Thursday 14th December 2017,
The Hoop Doctors

Nets Don’t Expect Jeremy Lin to Miss Much Time with Ankle Injury

Nets Don’t Expect Jeremy Lin to Miss Much Time with Ankle Injury

Jeremy Lin

Jeremy Lin is injured again, only this time, the setback isn’t considered serious.

From the New York Post‘s Brian Lewis:

When Jeremy Lin landed awkwardly on his ankle during Sunday’s game against the Mavericks, he couldn’t help but think the worst.

After all, that’s the way his nightmarish, injury-riddled season has gone since it began, with Lin playing in just 25 of the Nets’ 69 games after signing a three-year, $36 million deal in the summer.

“It’s the story of my season,” said Lin, who is averaging 13.7 points and 4.9 assists when he does play. “Every time we’re about to hit our stride, get into a rhythm or we start to figure things out, something’s happened.”

But this time, the wait likely won’t be as long. One day after the injury, both Lin and Nets coach Kenny Atkinson called his latest ailment a “day-to-day’ situation” and believed he’d be back in the starting lineup shortly. In fact, Lin initially thought he would be able to reenter Sunday’s game after loosening up his ankle on a stationary bike.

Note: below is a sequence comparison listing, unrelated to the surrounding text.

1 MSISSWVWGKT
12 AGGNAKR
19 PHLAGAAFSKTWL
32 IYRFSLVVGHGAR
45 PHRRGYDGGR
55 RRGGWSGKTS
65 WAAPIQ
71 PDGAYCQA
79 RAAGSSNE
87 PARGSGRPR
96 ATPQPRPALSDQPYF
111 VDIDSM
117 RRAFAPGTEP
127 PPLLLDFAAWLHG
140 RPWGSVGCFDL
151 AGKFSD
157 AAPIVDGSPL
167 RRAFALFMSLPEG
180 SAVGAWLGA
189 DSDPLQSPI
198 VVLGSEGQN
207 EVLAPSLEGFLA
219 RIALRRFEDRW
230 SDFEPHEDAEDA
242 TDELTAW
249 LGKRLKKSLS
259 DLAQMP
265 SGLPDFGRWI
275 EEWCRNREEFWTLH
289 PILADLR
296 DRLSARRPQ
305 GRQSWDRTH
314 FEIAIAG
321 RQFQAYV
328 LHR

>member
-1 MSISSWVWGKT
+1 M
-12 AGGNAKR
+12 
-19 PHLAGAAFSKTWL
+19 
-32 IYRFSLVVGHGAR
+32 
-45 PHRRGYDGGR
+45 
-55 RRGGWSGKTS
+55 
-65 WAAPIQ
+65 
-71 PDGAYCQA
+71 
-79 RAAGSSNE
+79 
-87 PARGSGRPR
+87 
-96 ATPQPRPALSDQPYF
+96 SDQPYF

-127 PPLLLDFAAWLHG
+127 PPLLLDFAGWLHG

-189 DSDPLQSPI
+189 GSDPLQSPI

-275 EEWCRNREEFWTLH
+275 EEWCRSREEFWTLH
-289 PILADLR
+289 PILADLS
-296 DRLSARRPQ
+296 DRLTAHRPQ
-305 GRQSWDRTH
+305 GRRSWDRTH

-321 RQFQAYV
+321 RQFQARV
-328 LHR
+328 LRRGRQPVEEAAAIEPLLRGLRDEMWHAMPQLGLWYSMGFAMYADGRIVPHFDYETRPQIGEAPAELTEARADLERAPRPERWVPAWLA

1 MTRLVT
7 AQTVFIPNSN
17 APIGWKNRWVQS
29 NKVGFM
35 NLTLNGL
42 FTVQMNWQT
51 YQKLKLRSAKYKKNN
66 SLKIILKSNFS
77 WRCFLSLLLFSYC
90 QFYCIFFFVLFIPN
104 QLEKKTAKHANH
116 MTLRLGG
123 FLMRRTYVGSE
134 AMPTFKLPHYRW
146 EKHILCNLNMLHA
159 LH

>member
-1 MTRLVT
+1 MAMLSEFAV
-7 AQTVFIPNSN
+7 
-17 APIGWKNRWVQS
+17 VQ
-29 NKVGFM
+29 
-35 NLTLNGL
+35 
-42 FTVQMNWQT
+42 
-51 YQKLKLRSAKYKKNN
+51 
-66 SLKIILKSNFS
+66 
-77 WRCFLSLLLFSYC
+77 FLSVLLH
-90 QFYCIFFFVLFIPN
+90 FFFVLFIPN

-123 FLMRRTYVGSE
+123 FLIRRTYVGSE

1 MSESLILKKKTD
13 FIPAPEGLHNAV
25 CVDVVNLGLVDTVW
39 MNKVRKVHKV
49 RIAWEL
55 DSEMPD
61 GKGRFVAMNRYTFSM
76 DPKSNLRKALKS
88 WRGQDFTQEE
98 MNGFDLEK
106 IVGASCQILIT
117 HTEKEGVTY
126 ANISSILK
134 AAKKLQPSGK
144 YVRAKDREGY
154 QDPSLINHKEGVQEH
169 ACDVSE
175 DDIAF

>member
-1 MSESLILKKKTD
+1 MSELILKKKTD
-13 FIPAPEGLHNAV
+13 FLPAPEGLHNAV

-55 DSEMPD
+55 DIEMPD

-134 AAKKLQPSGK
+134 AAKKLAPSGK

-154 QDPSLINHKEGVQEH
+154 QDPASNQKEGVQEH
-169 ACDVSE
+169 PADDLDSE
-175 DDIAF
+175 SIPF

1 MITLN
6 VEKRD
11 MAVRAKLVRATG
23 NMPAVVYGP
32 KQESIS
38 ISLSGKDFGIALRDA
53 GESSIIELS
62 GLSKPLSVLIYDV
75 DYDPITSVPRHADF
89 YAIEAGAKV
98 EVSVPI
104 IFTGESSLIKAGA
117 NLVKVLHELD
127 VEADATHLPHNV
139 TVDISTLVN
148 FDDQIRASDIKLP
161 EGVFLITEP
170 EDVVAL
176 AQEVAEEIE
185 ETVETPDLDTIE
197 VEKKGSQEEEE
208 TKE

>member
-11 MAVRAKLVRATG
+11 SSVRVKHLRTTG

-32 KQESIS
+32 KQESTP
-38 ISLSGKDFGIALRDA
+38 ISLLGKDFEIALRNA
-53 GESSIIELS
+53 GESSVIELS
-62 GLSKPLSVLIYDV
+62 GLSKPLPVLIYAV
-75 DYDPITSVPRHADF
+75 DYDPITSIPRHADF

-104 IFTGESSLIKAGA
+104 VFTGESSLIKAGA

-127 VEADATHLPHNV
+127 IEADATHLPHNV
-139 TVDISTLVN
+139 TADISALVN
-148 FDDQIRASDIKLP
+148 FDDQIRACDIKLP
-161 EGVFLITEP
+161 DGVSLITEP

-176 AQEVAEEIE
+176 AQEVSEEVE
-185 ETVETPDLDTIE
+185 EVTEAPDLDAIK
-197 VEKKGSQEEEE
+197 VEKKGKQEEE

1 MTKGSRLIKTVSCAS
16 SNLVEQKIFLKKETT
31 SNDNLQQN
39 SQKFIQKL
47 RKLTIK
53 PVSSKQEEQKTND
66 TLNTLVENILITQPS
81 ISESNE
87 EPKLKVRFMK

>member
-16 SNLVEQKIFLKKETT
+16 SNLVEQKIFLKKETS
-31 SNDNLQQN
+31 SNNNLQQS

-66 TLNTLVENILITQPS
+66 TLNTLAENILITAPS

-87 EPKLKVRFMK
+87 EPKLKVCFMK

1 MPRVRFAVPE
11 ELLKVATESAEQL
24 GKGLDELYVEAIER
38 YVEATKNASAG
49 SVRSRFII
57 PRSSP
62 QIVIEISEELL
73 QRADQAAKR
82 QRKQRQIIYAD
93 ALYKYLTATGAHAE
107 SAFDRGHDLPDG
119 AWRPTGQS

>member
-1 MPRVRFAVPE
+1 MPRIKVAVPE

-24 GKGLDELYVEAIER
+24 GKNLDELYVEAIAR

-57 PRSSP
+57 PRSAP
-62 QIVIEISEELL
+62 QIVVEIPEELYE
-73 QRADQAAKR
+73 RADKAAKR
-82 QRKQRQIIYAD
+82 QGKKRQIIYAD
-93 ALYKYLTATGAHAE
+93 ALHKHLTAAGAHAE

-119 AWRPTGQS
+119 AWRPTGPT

Lin previously suffered two hamstring injuries that have caused him to miss most of this season, which has contributed to the Brooklyn Nets posting the NBA’s worst record by a mile. The point guard wouldn’t have made a world of difference, but he helps provide offensive structure in Kenny Atkinson’s motion offense, and he’s more experienced in guarding pick-and-rolls than most of the Nets’ other guards.

Brooklyn’s net rating with Lin is minus-4.4, which isn’t good. But it drops to minus-7.9 without him, a huge difference. Inconsistent personnel, though, has been the story of the Nets’ season.

Only one of their five-man lineups has appeared in more than 15 games together, according to NBA.com. Just two have logged more than 100 minutes of total playing time. Revolving personnel is an inherent side-effect of the Nets’ rebuilding situation, but this season has been an extreme, even by their circumstances. Lin, at the very least, was supposed to join Brook Lopez as a constant, as a steadying force that balanced even the most turbulent times and stretches.

Maybe the Nets will get that from Lin next year. For now, they’ll settle for the small victories—like knowing he’s (probably) going to play again this season.

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